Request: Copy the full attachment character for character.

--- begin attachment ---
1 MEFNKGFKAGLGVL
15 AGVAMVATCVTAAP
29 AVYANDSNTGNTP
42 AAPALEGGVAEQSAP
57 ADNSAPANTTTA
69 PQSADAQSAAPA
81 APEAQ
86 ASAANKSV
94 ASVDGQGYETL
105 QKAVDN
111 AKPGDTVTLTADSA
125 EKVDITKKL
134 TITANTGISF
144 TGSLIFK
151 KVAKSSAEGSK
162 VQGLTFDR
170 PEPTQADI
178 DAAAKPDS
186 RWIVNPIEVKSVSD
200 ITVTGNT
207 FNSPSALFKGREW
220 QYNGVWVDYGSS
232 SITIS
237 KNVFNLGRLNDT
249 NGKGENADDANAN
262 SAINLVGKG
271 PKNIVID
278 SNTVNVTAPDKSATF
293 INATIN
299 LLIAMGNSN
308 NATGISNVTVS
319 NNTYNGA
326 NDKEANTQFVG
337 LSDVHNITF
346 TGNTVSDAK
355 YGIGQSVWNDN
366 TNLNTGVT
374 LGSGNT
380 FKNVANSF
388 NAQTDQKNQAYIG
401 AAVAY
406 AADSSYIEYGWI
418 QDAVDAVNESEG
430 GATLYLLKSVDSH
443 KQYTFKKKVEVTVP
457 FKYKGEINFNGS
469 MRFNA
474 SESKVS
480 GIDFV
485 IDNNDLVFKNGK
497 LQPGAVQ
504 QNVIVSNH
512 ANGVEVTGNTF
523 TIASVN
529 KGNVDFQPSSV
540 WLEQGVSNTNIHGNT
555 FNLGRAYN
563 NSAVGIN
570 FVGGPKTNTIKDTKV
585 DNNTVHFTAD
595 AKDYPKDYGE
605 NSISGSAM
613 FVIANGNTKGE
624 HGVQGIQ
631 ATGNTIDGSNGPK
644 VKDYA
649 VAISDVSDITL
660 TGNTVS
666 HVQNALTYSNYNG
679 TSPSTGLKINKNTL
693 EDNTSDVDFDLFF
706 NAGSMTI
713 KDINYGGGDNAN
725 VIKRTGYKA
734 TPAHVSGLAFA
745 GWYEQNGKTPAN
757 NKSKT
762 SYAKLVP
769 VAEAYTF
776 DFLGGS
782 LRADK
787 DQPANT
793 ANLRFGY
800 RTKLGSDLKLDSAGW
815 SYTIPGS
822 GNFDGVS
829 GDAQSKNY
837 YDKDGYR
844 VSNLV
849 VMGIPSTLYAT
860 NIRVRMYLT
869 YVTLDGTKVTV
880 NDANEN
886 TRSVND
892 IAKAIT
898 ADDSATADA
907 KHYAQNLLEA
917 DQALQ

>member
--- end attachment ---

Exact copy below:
1 MEFNKGFKAGLGVL
15 AGVAMVATCVTAAP
29 AVYANDSNTGNTP
42 AAPALEGGVAEQSAP
57 ADNSAPANTTTA
69 PQSADAQSAAPA
81 APEAQ
86 ASAANKSV
94 ASVDGQGYETL
105 QKAVDN
111 AKPGDTVTLTADSA
125 EKVDITKKL
134 TITANTGISF
144 TGSLIFK
151 KVAKSSAEGSK
162 VQGLTFDR
170 PEPTQADI
178 DAAAKPDS
186 RWIVNPIEVKSVSD
200 ITVTGNT
207 FNSPSALFKGREW
220 QYNGVWVDYGSS
232 SITIS
237 KNVFNLGRLNDT
249 NGKGENADDANAN
262 SAINLVGKG
271 PKNIVID
278 SNTVNVTAPDKSATF
293 INATIN
299 LLIAMGNSN
308 NATGISNVTVS
319 NNTYNGA
326 NDKEANTQFVG
337 LSDVHNITF
346 TGNTVSDAK
355 YGIGQSVWNDN
366 TNLNTGVT
374 LGSGNT
380 FKNVANSF
388 NAQTDQKNQAYIG
401 AAVAY
406 AADSSYIEYGWI
418 QDAVDAVNESEG
430 GATLYLLKSVDSH
443 KQYTFKKKVEVTVP
457 FKYKGEINFNGS
469 MRFNA
474 SESKVS
480 GIDFV
485 IDNNDLVFKNGK
497 LQPGAVQ
504 QNVIVSNH
512 ANGVEVTGNTF
523 TIASVN
529 KGNVDFQPSSV
540 WLEQGVSNTNIHGNT
555 FNLGRAYN
563 NSAVGIN
570 FVGGPKTNTIKDTKV
585 DNNTVHFTAD
595 AKDYPKDYGE
605 NSISGSAM
613 FVIANGNTKGE
624 HGVQGIQ
631 ATGNTIDGSNGPK
644 VKDYA
649 VAISDVSDITL
660 TGNTVS
666 HVQNALTYSNYNG
679 TSPSTGLKINKNTL
693 EDNTSDVDFDLFF
706 NAGSMTI
713 KDINYGGGDNAN
725 VIKRTGYKA
734 TPAHVSGLAFA
745 GWYEQNGKTPAN
757 NKSKT
762 SYAKLVP
769 VAEAYTF
776 DFLGGS
782 LRADK
787 DQPANT
793 ANLRFGY
800 RTKLGSDLKLDSAGW
815 SYTIPGS
822 GNFDGVS
829 GDAQSKNY
837 YDKDGYR
844 VSNLV
849 VMGIPSTLYAT
860 NIRVRMYLT
869 YVTLDGTKVTV
880 NDANEN
886 TRSVND
892 IAKAIT
898 ADDSATADA
907 KHYAQNLLEA
917 DQALQ

>member